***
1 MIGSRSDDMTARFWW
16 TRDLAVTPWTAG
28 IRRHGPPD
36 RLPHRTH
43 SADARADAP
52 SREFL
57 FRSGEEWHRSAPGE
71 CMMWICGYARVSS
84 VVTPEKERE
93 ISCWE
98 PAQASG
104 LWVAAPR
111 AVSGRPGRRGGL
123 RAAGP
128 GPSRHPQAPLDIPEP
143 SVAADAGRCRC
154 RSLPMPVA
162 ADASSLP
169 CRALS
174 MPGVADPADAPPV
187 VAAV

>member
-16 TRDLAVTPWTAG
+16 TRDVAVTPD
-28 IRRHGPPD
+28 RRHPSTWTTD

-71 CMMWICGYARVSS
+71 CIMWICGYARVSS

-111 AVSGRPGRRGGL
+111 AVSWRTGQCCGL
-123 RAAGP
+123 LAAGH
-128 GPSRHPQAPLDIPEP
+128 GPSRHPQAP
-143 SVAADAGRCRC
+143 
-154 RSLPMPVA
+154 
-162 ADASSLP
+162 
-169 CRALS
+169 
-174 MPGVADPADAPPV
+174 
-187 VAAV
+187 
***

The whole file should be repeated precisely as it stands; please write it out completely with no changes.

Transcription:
1 MIGSRSDDMTARFWW
16 TRDLAVTPWTAG
28 IRRHGPPD
36 RLPHRTH
43 SADARADAP
52 SREFL
57 FRSGEEWHRSAPGE
71 CMMWICGYARVSS
84 VVTPEKERE
93 ISCWE
98 PAQASG
104 LWVAAPR
111 AVSGRPGRRGGL
123 RAAGP
128 GPSRHPQAPLDIPEP
143 SVAADAGRCRC
154 RSLPMPVA
162 ADASSLP
169 CRALS
174 MPGVADPADAPPV
187 VAAV

>member
-16 TRDLAVTPWTAG
+16 TRDVAVTPD
-28 IRRHGPPD
+28 RRHPSTWTTD

-71 CMMWICGYARVSS
+71 CIMWICGYARVSS

-111 AVSGRPGRRGGL
+111 AVSWRTGQCCGL
-123 RAAGP
+123 LAAGH
-128 GPSRHPQAPLDIPEP
+128 GPSRHPQAP
-143 SVAADAGRCRC
+143 
-154 RSLPMPVA
+154 
-162 ADASSLP
+162 
-169 CRALS
+169 
-174 MPGVADPADAPPV
+174 
-187 VAAV
+187 